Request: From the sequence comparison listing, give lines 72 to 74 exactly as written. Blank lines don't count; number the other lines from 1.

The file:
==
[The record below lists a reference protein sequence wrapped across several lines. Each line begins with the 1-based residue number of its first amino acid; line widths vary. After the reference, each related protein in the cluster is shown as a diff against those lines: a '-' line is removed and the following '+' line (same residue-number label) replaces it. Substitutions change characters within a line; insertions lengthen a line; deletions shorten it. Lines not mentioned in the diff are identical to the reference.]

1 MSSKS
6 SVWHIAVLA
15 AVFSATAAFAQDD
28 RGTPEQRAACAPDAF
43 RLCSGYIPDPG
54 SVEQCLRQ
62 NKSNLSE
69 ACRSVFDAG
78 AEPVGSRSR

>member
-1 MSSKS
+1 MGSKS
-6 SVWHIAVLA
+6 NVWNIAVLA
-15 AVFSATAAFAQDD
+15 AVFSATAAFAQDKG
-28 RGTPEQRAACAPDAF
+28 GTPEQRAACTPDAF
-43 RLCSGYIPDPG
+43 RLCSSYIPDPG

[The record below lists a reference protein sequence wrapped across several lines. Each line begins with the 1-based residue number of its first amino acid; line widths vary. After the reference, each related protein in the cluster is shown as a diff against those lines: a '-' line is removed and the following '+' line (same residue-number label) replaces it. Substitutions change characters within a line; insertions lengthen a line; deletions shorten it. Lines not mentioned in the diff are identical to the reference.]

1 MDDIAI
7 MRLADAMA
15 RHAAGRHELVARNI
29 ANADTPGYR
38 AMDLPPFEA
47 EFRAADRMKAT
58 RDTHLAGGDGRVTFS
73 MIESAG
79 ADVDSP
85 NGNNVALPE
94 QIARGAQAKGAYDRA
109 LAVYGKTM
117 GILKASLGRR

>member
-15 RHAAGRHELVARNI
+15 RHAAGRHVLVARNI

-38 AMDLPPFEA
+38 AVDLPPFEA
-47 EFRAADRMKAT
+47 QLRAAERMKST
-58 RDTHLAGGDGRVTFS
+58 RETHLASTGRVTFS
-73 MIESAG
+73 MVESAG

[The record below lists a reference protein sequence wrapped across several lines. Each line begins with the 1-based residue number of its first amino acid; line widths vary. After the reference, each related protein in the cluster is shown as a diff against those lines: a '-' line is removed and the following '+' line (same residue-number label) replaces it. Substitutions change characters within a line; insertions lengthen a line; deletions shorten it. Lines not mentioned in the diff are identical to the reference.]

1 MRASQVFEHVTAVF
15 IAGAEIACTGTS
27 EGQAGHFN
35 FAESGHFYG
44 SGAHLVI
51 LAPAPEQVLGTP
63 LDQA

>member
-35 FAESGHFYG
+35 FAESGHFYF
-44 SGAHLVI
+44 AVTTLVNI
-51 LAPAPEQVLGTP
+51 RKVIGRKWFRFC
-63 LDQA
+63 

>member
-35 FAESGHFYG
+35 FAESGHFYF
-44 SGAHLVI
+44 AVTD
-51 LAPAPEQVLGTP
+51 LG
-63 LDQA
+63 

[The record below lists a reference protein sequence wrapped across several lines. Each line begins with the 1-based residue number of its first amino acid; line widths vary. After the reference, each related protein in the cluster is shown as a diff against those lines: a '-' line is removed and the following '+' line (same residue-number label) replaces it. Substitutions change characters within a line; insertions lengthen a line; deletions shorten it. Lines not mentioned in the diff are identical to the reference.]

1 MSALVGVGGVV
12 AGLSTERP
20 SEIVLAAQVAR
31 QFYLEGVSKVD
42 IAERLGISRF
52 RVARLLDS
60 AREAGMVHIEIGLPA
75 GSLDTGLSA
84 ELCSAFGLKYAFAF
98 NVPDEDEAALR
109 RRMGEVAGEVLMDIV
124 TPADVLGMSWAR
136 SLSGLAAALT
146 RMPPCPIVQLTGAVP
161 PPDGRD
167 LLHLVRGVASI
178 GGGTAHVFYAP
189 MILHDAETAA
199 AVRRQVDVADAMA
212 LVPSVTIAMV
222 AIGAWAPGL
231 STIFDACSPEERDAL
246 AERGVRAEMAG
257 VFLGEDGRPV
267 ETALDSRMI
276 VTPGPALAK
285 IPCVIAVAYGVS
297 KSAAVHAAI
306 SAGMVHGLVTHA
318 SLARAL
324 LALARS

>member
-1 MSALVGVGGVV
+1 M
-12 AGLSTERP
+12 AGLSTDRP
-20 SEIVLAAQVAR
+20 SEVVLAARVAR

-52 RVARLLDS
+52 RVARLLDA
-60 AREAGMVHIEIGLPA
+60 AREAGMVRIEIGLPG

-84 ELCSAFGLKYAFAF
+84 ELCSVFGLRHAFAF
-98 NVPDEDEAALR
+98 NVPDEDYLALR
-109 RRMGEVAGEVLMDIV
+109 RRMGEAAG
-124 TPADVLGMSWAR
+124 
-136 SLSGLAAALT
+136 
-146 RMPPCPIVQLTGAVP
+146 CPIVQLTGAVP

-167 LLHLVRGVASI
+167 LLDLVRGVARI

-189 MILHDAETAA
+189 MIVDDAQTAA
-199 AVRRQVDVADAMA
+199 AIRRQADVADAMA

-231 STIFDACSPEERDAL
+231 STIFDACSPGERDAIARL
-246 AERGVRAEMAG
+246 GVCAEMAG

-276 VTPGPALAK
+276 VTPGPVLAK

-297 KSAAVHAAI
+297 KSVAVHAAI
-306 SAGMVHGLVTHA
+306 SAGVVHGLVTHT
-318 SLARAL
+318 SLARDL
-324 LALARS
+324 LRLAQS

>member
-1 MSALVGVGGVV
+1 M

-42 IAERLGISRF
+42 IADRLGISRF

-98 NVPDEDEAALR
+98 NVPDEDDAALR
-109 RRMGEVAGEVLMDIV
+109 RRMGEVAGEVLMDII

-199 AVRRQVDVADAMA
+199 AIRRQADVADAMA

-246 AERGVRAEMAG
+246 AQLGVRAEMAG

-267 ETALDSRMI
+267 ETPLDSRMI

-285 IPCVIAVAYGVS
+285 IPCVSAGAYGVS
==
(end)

+63 

[The record below lists a reference protein sequence wrapped across several lines. Each line begins with the 1-based residue number of its first amino acid; line widths vary. After the reference, each related protein in the cluster is shown as a diff against those lines: a '-' line is removed and the following '+' line (same residue-number label) replaces it. Substitutions change characters within a line; insertions lengthen a line; deletions shorten it. Lines not mentioned in the diff are identical to the reference.]

1 MSALVGVGGVV